Winnie Mandela, ‘Mama Winnie’ as she was known by supporters of the ANC and many across South Africa, was a symbol alongside her late husband Nelson Mandela of the anti-apartheid struggle and keeping the movement alive whilst Mandela was imprisoned from 1963.

A short- time line of her work during the apartheid era:

1939 – Born in Pondoland, South Africa.

1956 – earned her degree in social work in Johannesburg.

1958 –  Married Nelson Mandela.

1963- 1990: She became a leading lady in the struggle against apartheid when Mandela was imprisoned, she helped keep the ANC a relevant political organisation and opposition group to apartheid within South Africa. She faced many adversities, tortured and subject to house arrest – during these years, she was exiled to Orange Free State and confined to the remote area, as she was so closely linked to Nelson Mandela the government wanted to keep their eyes on her.

1969: She was confined to solitary confinement at Pretoria central prison – this is when she started getting world-wide support as the apartheid movement started getting international support in terms of boycotts and protests. She organised local clinics, campaigned actively for equal rights and was promoted by the ANC as a symbol of their struggle against apartheid.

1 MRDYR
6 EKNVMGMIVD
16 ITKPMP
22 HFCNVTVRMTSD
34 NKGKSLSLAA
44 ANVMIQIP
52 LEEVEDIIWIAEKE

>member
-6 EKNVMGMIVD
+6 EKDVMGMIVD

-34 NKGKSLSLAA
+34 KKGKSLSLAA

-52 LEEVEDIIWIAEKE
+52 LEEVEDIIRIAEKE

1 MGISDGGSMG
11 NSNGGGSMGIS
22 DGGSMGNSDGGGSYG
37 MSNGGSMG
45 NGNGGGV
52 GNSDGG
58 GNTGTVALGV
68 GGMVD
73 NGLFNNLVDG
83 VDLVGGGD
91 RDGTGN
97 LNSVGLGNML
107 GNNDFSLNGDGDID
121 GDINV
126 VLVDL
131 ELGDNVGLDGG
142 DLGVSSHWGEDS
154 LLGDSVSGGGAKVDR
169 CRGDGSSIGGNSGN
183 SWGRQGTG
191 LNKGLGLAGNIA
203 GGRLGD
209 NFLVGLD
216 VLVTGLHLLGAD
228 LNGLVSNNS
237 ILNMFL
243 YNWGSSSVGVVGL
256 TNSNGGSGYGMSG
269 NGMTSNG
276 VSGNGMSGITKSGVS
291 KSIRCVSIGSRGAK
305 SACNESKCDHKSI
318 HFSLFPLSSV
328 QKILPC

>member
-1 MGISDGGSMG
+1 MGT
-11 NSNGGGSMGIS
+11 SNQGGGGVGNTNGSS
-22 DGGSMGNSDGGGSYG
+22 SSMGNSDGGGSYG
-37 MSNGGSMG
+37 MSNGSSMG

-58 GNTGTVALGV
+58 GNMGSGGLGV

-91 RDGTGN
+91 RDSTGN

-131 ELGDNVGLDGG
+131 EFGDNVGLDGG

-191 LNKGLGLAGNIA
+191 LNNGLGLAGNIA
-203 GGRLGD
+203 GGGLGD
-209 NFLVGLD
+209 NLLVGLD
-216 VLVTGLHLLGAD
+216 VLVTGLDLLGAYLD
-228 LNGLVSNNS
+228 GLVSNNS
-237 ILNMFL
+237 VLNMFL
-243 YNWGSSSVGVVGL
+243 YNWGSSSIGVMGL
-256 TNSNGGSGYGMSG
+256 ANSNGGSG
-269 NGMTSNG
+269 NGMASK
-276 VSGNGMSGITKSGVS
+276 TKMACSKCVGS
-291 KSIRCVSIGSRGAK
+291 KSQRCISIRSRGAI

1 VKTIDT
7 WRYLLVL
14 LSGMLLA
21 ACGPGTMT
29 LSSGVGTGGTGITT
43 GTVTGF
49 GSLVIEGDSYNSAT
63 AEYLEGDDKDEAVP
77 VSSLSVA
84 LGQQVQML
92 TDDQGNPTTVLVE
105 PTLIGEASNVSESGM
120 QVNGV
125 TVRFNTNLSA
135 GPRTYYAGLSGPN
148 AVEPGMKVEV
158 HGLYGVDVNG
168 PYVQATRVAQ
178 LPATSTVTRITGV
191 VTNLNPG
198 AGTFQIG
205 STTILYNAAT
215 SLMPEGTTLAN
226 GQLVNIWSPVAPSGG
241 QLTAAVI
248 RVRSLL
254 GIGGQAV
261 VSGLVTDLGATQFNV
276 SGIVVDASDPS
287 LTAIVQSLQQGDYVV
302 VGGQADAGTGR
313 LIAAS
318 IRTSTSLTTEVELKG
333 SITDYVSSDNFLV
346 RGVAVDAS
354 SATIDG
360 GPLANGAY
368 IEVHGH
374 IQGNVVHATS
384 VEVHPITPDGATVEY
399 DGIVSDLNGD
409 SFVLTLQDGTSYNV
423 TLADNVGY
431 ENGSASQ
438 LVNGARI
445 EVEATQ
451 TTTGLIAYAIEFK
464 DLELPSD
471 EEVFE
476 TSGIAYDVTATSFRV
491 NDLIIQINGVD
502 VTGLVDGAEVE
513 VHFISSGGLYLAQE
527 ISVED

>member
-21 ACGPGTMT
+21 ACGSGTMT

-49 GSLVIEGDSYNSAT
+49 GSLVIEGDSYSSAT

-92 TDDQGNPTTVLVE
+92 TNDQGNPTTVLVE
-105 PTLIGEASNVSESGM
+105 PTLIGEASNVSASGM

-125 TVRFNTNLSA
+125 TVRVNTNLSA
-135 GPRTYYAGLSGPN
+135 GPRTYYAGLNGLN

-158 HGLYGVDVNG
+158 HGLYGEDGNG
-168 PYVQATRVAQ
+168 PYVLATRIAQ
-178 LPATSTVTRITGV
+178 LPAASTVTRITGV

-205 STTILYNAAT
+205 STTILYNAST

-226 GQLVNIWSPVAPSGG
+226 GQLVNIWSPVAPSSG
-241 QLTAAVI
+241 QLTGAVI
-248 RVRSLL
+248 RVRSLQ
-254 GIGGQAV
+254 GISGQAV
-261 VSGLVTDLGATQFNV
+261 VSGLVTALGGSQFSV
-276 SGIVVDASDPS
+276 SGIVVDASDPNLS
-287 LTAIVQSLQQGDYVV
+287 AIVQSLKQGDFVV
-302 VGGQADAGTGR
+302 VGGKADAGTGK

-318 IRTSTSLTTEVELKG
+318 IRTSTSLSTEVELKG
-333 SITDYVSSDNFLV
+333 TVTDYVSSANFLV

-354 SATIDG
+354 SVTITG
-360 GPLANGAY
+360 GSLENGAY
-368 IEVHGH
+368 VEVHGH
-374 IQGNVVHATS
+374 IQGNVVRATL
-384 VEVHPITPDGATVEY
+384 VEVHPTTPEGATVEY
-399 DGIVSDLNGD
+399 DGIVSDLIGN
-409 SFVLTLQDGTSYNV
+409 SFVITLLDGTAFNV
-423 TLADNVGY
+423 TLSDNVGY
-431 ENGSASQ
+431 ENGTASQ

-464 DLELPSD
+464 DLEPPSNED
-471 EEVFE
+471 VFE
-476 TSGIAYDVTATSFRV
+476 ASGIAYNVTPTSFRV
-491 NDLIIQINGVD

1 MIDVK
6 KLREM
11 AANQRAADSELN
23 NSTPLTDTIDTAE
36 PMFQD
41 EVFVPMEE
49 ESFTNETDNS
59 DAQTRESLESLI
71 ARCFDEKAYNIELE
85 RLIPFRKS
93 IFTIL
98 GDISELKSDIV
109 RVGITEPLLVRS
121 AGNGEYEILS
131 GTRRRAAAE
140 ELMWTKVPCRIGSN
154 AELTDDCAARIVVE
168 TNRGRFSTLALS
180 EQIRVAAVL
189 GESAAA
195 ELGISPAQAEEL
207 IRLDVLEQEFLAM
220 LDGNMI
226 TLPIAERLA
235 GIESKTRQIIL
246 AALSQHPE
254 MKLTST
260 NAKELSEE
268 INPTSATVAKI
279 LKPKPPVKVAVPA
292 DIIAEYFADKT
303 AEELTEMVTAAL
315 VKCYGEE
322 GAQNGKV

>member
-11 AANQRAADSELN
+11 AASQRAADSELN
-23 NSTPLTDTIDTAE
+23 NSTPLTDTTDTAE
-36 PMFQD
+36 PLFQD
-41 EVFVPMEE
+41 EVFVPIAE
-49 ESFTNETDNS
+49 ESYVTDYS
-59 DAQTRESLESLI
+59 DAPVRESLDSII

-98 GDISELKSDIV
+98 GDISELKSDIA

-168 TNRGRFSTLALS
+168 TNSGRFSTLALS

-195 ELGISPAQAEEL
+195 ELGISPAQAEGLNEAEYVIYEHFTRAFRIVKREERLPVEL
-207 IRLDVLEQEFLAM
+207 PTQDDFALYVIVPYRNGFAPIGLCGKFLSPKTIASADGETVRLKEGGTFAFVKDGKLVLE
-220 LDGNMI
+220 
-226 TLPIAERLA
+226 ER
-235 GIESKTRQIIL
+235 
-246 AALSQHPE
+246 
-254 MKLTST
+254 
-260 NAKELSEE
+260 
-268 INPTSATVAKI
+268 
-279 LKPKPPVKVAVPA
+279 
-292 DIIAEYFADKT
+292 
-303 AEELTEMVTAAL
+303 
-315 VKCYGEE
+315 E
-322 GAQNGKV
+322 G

1985: Winnie Mandela won the Robert F Kennedy Human Rights award.

1986: During the 1980s there was huge township violence by youths in the name of ANC and Winnie Mandela arguably tarnished her reputation by endorsing and encouraging the practice of necklacing.

Mandela had been revealed to endorse and organise the killings of some people and supplying the firearms to supply a killing that happened in 1989.

1992: split from N Mandela.

1993 and 1997: she was elected as the ANC Deputy President.

1997: she admitted ‘things had gone terribly wrong’ when she endorsed and perpetuated violence.

Winnie Mandela, alongside Nelson, remained a controversial figure within the ANC because of violence but there is no doubt that she was a strong and determined woman who kept the anti-apartheid movement going.